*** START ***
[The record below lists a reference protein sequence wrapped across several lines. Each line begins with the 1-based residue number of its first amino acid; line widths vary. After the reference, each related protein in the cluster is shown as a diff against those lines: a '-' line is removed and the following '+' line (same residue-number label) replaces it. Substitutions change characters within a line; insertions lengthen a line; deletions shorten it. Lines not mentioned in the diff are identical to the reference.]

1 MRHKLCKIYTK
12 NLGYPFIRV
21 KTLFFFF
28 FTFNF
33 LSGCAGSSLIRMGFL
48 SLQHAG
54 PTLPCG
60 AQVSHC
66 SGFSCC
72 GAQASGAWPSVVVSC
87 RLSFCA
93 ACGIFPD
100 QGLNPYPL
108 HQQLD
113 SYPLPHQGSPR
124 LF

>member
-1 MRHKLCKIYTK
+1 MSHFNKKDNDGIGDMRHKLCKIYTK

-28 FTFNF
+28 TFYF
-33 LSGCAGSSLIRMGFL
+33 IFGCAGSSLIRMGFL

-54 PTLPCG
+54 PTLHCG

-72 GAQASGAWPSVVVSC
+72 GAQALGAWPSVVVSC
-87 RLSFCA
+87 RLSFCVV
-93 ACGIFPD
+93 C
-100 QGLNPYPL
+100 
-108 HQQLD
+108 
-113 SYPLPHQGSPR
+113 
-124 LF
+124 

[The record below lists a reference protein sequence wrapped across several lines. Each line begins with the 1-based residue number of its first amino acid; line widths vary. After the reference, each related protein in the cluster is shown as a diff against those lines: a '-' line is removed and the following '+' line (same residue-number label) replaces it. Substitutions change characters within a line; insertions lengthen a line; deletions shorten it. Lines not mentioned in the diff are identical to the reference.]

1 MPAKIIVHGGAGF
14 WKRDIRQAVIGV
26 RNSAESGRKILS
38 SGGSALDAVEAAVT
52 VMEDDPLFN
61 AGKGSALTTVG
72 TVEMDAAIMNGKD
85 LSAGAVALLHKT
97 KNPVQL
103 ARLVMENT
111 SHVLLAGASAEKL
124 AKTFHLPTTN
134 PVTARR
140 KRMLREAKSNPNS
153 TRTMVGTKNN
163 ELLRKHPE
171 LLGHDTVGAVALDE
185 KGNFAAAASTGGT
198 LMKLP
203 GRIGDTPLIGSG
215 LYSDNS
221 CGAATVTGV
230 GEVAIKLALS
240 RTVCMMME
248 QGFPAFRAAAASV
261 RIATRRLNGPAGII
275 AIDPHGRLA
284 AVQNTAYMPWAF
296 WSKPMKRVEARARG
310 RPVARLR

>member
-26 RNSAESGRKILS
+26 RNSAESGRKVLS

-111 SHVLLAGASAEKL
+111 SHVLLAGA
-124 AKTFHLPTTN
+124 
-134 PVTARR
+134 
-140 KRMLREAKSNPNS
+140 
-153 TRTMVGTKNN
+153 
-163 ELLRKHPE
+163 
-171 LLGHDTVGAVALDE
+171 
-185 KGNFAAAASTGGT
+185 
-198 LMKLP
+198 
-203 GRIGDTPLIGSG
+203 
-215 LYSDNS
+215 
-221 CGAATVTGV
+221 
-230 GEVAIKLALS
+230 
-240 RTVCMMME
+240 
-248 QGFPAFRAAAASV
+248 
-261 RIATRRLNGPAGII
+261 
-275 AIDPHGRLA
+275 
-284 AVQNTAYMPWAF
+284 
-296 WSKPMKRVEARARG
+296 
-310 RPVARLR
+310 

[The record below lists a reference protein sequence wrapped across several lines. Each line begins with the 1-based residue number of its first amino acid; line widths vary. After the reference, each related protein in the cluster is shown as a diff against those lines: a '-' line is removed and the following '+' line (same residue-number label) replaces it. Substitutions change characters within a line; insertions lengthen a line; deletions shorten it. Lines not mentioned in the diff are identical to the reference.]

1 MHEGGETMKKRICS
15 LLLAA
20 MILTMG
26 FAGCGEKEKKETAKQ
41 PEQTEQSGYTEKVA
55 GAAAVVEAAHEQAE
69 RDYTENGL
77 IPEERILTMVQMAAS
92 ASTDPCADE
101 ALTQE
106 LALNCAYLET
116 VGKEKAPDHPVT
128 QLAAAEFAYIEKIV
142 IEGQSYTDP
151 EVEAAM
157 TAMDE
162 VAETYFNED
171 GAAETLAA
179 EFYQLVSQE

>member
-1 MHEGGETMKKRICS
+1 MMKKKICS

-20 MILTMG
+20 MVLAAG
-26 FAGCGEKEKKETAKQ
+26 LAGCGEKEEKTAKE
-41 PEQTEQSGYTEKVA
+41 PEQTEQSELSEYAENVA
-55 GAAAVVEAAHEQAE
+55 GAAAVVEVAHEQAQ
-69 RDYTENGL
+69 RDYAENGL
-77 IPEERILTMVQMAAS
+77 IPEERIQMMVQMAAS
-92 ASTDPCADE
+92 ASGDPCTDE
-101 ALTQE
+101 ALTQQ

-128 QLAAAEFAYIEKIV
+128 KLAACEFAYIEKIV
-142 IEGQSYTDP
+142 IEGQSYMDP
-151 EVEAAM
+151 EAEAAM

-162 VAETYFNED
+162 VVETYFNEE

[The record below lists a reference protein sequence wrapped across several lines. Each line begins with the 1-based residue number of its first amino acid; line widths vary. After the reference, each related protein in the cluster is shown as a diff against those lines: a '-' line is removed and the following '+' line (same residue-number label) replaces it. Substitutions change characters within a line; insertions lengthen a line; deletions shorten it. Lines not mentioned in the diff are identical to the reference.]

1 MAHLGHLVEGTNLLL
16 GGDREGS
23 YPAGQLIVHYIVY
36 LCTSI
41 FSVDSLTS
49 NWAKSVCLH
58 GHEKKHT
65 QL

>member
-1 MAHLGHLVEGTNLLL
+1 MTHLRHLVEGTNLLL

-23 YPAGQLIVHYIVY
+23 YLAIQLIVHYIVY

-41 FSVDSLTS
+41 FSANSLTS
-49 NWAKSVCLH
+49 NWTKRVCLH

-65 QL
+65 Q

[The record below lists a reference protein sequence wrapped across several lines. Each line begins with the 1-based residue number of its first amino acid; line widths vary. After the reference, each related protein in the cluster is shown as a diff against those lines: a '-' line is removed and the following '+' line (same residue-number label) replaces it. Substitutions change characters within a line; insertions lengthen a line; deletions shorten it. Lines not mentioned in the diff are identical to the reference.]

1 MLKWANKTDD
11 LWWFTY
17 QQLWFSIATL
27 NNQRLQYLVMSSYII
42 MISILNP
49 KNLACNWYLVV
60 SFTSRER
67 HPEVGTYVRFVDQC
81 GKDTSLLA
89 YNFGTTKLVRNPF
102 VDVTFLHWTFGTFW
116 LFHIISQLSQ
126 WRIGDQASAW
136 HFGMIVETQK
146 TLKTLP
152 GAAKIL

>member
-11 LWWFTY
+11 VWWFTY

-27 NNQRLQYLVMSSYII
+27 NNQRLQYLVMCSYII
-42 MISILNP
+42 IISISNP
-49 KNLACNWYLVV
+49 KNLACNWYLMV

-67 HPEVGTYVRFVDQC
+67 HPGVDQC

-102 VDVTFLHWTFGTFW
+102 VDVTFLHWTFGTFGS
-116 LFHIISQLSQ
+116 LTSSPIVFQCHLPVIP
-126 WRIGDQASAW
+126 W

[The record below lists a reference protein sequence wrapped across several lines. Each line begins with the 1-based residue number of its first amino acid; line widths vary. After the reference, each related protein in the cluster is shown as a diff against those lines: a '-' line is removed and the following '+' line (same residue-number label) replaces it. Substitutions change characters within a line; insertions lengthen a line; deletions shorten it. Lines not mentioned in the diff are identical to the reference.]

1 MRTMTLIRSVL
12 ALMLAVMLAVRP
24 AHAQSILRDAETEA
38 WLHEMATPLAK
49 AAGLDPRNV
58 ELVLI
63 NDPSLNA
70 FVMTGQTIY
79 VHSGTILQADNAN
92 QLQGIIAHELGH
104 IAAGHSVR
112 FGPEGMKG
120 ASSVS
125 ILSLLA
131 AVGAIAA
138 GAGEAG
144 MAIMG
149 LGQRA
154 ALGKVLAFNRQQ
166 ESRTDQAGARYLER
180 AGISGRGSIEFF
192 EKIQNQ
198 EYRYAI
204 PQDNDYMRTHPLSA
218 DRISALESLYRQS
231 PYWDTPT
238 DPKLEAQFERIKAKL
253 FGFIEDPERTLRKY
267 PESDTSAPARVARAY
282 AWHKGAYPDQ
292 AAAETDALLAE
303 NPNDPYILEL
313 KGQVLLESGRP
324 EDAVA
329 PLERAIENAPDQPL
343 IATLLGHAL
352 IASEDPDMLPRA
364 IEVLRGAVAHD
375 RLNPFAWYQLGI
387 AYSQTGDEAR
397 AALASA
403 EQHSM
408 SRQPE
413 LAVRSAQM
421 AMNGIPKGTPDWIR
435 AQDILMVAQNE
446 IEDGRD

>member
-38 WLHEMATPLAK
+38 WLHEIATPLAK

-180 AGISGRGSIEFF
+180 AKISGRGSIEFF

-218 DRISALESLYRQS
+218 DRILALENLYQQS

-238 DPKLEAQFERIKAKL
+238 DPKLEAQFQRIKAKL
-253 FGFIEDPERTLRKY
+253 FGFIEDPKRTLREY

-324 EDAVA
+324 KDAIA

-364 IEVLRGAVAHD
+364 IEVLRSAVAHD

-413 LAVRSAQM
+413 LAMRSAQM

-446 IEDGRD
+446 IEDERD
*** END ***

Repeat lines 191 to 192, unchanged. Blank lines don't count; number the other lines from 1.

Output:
81 GKDTSLLA
89 YNFGTTKLVRNPF